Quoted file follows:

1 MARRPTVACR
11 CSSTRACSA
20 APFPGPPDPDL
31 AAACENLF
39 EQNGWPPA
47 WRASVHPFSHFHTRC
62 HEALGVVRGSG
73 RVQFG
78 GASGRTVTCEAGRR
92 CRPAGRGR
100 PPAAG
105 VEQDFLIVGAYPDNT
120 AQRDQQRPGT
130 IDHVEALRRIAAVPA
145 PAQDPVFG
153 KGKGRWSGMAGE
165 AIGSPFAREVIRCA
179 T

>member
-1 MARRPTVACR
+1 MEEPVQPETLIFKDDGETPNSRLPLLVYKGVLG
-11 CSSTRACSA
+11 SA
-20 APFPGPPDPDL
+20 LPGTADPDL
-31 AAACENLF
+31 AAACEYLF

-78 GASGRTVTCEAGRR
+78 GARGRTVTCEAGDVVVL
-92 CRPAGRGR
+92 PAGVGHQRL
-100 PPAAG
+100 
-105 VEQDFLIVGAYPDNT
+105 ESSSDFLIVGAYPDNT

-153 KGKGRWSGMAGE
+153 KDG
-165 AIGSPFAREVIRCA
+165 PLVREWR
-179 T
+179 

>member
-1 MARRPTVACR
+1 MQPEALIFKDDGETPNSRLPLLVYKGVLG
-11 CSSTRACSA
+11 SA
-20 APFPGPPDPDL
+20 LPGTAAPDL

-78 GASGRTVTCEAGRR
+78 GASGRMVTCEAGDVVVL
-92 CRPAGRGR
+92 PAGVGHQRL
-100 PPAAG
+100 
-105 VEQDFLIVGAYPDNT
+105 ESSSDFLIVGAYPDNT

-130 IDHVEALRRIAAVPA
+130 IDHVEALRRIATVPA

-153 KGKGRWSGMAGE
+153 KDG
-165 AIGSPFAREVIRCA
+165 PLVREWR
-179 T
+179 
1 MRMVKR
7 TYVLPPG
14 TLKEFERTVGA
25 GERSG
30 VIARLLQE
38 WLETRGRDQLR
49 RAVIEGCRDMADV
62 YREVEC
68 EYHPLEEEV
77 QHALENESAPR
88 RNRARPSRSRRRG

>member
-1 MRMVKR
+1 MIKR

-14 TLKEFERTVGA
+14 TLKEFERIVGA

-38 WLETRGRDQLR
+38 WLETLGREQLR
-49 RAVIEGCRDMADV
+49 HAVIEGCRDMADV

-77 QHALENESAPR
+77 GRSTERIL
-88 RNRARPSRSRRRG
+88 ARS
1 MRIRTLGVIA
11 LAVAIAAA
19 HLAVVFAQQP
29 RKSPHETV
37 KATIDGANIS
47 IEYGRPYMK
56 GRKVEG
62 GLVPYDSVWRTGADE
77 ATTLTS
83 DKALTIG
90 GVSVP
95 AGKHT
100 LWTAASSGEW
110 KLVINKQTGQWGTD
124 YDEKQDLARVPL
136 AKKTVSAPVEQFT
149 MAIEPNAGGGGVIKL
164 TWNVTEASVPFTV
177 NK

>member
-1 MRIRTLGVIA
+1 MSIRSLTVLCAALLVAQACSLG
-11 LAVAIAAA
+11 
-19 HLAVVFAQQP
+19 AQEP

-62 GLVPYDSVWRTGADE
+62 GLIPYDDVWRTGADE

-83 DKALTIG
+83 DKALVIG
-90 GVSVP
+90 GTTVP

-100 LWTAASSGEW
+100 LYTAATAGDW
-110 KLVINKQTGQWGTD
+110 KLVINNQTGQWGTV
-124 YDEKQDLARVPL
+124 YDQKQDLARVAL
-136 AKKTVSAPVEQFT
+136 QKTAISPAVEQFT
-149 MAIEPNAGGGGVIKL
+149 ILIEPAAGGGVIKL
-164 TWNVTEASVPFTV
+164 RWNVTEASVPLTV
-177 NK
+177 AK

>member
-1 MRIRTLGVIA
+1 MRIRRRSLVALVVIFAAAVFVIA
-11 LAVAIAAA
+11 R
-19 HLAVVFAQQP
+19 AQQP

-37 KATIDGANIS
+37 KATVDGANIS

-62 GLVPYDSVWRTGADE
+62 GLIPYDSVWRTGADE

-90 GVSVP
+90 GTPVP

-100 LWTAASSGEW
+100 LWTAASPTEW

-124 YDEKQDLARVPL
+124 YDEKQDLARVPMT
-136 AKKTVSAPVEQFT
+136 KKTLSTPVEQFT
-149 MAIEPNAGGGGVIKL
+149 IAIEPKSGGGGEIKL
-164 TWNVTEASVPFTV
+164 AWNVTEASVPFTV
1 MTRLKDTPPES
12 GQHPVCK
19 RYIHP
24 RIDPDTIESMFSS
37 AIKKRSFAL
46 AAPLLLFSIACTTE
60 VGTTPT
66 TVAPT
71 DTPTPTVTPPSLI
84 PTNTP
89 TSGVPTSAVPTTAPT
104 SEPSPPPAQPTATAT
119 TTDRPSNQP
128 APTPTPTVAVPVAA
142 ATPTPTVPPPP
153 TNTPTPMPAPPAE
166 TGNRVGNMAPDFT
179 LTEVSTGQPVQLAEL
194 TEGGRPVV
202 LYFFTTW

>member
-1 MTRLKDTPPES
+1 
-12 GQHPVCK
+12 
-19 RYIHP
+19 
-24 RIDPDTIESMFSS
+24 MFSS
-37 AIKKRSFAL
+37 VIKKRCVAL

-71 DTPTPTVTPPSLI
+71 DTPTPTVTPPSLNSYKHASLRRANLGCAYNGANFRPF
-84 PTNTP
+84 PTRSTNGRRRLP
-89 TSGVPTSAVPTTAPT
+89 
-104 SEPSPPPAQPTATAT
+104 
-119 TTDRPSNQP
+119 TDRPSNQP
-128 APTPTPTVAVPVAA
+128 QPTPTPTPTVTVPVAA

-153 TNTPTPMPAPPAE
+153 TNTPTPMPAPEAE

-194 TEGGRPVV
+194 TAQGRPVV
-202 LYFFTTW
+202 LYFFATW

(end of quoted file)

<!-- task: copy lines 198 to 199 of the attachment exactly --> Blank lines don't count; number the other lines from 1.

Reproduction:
+119 TDRPSNQP
-128 APTPTPTVAVPVAA